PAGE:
There are so many areas of life that you can’t control. Shit happens, bad people come and go… so much of our life speeds past us as we desperately try to hang onto some morsel of control. But you can control this. You have a say in who you spend your time with. So reflect on your life… who are you spending the majority of your week with? You can’t control it all – your boss is your boss, your teacher is your teacher and the grumpy bus driver is your grumpy bus driver. They’re not leaving anytime soon. But look at everyone else… who are you getting coffee with? Who are you Facebook chatting with? Who are you making the conscious decision to keep in your life?  Are they there with you – raising you up, lending you their ear when you need to talk, not judging you when you admit that “See You Again” by Miley Cyrus is one of your favorite songs?

Last Saturday my friend had us over for a bonfire and it was wonderful. I was surrounded by a few of my favorite people, as well as some new and glorious strangers. Everyone was just there, in the moment, enjoying life. It made me think of one of my favorite Shel Silverstein poems:

If you are a dreamer, come in.
If you are a dreamer, a wisher, a liar,
A hope-er, a pray-er, a magic bean buyer . . .
If you’re a pretender, come sit by my fire,
For we have some flax golden tales to spin.
Come in!
Come in!

Find these people. Please do yourself this favor. They’re out there and they’re so excited to meet you.

Thanks guys.


Today was one of those days. They only happen maybe 3 times a year for me. It’s when everything that has happened to me throughout my life piles up and I feel like there’s no way I’m going to make it through the day. This time of the year is really rough for my family and I found myself unable to sleep then waking up every hour last night because I kept on thinking about my dad. Waking up this morning was hard but I somehow managed to get myself to work… then shit hit the fan

Without getting into details of my day, just trust me that it was bad… really bad and I either needed to cheer up or run out of the building, grab the first flight to CT and give up. I hate to waste a day that could be spent happy… so when I realized that this day was turning sour, I asked my friends to post stuff to make me happy on Facebook & they definitely delivered… I had 27 different posts with something in them that made me smile – the day was not wasted. 

I just feel so fucking blessed. How did I get so lucky? What did I do in my life to possibly deserve these friends? Not sure… but one thing I do know is that everyone should have people like my friends in their life. Someone who will send you a video of a monkey riding a pig backwards, pictures of a baby posing with a dog and spit their best (worst) pickup line. My coworkers definitely delivered too… practically rolling up their sleeves, taking out their hoop earrings and getting ready for a fight.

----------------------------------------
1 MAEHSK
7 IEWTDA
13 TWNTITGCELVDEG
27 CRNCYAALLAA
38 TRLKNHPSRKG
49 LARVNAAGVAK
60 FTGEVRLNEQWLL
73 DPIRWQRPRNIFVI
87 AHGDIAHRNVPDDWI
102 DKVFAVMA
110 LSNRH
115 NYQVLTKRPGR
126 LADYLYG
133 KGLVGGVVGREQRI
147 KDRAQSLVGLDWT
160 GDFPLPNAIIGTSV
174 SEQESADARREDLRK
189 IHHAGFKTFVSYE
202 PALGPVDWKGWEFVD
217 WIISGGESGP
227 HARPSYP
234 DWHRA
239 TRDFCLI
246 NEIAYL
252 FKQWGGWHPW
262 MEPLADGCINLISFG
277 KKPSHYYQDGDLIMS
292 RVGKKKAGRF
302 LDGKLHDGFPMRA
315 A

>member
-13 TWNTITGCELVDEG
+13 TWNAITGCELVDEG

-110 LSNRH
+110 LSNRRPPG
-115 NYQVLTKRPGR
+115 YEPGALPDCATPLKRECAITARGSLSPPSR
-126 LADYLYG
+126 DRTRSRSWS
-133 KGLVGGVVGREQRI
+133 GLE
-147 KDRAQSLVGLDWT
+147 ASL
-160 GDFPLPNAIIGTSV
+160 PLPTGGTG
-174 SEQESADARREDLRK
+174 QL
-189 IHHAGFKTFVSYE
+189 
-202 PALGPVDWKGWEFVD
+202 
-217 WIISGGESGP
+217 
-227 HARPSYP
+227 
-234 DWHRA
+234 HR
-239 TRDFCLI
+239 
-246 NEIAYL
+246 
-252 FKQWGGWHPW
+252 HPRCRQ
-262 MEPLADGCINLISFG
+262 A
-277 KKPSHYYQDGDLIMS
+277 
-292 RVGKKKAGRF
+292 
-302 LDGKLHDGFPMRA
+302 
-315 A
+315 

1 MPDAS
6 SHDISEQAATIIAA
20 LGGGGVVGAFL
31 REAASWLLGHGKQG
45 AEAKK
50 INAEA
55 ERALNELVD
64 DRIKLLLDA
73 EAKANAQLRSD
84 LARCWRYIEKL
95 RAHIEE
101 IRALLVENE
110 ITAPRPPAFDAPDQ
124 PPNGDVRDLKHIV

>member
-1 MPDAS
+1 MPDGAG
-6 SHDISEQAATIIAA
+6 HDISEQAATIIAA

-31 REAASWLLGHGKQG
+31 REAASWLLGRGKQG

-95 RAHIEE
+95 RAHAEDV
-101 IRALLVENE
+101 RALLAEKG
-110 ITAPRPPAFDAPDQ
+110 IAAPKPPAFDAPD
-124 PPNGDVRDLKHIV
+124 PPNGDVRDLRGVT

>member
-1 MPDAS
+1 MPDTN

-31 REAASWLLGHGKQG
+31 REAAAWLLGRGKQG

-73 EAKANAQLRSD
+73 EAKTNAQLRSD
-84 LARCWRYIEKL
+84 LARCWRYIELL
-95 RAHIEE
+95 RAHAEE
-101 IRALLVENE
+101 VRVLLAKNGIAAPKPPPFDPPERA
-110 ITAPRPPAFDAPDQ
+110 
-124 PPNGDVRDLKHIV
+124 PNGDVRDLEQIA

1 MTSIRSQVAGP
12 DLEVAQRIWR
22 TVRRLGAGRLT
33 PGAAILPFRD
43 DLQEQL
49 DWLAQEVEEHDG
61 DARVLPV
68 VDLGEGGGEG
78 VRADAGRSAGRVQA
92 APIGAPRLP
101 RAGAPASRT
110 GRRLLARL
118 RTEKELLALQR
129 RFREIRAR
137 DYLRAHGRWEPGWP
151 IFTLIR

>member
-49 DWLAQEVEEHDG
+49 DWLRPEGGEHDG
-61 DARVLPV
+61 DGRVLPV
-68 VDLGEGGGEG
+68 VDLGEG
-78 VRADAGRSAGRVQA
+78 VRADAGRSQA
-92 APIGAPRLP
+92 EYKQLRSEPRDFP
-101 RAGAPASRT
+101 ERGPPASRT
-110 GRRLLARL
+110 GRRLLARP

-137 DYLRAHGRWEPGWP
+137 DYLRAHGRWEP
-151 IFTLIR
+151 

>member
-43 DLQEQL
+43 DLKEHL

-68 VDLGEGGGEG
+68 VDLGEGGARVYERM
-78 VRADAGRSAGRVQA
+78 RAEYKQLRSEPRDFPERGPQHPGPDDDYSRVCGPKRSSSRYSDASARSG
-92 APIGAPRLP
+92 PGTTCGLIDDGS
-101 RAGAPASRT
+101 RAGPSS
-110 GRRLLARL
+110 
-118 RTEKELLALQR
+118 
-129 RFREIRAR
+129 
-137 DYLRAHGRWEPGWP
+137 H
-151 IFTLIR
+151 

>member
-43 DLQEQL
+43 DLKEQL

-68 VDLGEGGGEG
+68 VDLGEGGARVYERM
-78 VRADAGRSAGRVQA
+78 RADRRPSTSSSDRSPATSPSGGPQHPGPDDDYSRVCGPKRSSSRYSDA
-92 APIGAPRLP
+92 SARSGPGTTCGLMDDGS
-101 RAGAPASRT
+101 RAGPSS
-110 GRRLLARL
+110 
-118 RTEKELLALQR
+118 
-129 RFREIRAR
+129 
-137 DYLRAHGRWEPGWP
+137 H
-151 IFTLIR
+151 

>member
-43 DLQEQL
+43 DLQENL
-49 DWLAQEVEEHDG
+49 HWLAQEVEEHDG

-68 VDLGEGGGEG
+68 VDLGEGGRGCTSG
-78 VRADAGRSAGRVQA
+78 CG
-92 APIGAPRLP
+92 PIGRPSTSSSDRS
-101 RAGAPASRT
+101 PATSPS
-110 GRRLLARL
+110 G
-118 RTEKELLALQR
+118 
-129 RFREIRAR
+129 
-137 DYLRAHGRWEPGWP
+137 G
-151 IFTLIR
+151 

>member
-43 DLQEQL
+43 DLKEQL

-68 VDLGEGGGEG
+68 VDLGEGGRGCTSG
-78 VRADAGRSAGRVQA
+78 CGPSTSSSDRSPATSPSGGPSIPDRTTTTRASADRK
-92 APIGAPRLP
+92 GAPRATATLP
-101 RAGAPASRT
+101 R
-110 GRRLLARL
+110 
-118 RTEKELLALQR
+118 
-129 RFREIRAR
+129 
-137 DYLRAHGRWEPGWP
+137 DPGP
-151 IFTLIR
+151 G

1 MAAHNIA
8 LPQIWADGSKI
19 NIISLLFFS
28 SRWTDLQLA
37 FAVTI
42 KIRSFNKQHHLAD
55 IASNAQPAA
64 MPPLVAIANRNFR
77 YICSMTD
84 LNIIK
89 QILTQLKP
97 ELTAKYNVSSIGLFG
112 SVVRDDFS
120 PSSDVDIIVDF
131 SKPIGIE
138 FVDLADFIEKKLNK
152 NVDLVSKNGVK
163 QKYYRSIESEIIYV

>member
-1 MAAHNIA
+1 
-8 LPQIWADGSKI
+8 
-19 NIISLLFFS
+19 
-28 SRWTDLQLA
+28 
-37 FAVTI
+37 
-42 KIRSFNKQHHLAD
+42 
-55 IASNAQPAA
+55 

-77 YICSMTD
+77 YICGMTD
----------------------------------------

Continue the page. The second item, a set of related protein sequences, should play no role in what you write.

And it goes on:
You have to find the people like this in life. The people who will have your back no matter what you may find yourself up against. Ones who can vouch for your character when your reputation is being trashed before your eyes. Those friends who will distract you, if even for a moment, from the hellhole you’ve found yourself in. I felt like I was assembling a dream team… I had my friends posting funny things, ones posting inspirational tidbits & others giving me some music to chill out to… then coworkers who got mad for me, others who talked me through the next rational step with a clear mindset & others who made me realize that I wasn’t the problem in this situation. 

I felt like Maria in the Sound of Music “Somewhere in my youth or childhood, I must have done something good”. I don’t know what good I did to get these people on my team, but I’m fucking honored and blessed that they are.

Seriously, I love you all… and I’m so happy to have you in my life. Thank you for today.



So today is the first day of my 23rd year of life… and I feel pretty damn good. Last night when I was blowing out my candle, surrounded by friends that I love, I realized I don’t really want anything more than what I already have. I feel so fortunate to be able to live this life I’ve been living… how could I possibly ask for more?

But this wasn’t all my doing. It didn’t just take a village to raise me… it took a whole damn city. I wouldn’t be this happy if it wasn’t for those people who pulled me through the tough times and showed me that happiness is always an option. Year number 22 was the best year of my life… and I’m sure year 23 will only get better. So for my birthday post, after being treated so well this weekend… I’m going to give a couple shout outs to those who contribute to my happiness…